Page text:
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Life Estate Questions

Life estates provide a limited form of ownership with a divided interest between two people. Life estates provide a person full use of the property during that person's lifetime. Another word for the owner of a life estate is a life tenant and this person enjoys full ownership for the entirety of their life. With full ownership also come full responsibilities and liabilities of the property. To learn more about life estates, take a look at the questions below that have been answered by Experts.

I own property with a life estate beneficiary designated, does permission from me need to be agreed, in order for property to be rented. If so, why can't I have renters evicted? Can I get into trouble for trying to evict renters or collect the rent?

Your permission is not required for the life estate owner to rent the property and to collect rent. The life estate owner can do anything they choose as long as it doesn't cause damage to the property. If you try to force eviction on tenants of the property, you could very well face a lawsuit. You have no rights to the property until the life estate terminates. This means until the life estate tenant dies, you (the remainder man) cannot trespass on the property or involve yourself with any agreements made between the life estate tenant and the renter. Any rental payments from the renter would belong to the life estate tenant, not you.

My mother has a quitclaim deed with a life estate. If she goes to a nursing home will Medicaid be able to file a lien against the property?

Typically what would happen is Medicaid would deny your mother coverage for a period of time. The way this is figured is Medicaid would take the value of your mother's home and divide by the monthly care expenses. For example, if your mother's home is worth $100k and her care expenses totaled $5k per month, she would not qualify for Medicaid assistance for 20 months.

Medicaid can penalize an applicant that has transferred any real property from their possession for up to 60 months. This is called a "look back period". However, if the property transfer occurs 60 months and 1 day from the look back period, your mother would be exempt from any penalty from Medicaid and her expenses would be covered. So, in order for there to be no penalty from Medicaid, your mother would have to wait 60 months and 1 day from the transfer before going to a nursing home.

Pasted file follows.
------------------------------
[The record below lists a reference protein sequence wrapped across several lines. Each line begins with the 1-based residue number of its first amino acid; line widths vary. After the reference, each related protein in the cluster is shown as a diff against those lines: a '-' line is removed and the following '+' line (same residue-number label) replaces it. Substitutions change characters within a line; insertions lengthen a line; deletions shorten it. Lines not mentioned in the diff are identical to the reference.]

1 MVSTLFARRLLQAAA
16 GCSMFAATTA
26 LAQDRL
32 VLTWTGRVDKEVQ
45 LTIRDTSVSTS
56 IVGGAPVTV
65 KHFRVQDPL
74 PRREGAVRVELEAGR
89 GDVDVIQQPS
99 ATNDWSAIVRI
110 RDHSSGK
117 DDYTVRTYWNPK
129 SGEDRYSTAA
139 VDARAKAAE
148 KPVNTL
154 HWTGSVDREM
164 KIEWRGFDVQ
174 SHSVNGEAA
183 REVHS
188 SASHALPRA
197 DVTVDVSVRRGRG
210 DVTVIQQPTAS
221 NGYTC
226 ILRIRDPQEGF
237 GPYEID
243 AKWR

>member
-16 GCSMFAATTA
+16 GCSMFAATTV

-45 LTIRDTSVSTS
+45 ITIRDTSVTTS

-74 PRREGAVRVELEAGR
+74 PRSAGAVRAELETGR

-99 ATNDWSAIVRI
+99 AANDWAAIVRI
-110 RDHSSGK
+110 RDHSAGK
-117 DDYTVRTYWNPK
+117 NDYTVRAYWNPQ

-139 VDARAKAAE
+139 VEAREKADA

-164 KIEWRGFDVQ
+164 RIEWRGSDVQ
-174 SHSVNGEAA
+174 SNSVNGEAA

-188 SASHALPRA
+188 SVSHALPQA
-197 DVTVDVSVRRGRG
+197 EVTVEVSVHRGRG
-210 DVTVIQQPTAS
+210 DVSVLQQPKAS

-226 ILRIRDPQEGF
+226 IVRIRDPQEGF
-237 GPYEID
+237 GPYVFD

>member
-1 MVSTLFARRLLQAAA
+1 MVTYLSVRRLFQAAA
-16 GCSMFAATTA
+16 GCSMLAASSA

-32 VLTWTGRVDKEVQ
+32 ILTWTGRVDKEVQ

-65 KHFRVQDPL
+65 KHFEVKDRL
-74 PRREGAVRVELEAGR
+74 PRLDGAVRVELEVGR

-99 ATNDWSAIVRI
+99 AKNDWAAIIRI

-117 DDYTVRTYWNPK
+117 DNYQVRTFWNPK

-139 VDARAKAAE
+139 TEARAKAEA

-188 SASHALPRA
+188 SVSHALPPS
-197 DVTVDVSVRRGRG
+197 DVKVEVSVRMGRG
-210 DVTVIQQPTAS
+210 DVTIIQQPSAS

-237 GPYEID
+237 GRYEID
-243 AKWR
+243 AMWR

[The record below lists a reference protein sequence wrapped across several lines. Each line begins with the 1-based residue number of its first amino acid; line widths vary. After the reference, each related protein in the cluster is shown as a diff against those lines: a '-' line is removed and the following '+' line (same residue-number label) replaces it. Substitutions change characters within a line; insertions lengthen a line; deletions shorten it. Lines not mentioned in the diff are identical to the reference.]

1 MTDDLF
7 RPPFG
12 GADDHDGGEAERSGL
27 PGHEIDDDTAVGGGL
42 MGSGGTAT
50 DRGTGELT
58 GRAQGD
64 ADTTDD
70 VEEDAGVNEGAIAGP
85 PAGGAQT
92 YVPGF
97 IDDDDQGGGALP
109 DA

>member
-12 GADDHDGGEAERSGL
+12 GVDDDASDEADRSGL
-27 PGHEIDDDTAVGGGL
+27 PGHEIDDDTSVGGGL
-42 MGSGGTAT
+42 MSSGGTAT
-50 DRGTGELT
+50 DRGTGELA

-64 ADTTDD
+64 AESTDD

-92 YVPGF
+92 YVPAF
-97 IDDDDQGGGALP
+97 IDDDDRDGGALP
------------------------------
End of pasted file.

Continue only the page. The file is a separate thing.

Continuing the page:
If a person has a life estate and the property is sold to someone else and the life estate remains in place but that person is no longer residing on the property, what is the obligation of the property owner?

This will depend upon whether or not the life estate holder took part in the deed transfer to the new owner. If the life estate holder didn't take part, then the life estate will still be valid regardless where the life estate holder lives. However, the life estate holder must maintain the property and accommodate any liabilities pertaining to the property.

If the estate holder is neglecting his/her duties, you can do a couple of things:

1. You can talk to the life estate holder about allowing the life estate being transferred to the new owners.

2. File suit against the estate holder to end the life estate for failure to take care of responsibilities and pay any related liabilities.

My mother has a life estate to her home and property and upon her death, I have been deeded it all. Does she have the legal right to refuse my dog on her premises?

Your mother is entitled by the life estate to refuse anything that pertains to the home or property. If your mother doesn't want your dog on the property or in the home, it is her right to refuse. While you may own the property, you have no right to decide what takes place on the property until your mother is deceased and the property is passed to you.

If you are involved in a life estate, it is important for you to understand how the arrangement works to avoid any legal issues. Not knowing your rights may result in a lawsuit or other legal complications. If you are dealing with a life estate or just have questions, you should ask an Expert for legal insight and assistance with making the best choices for your individual needs.
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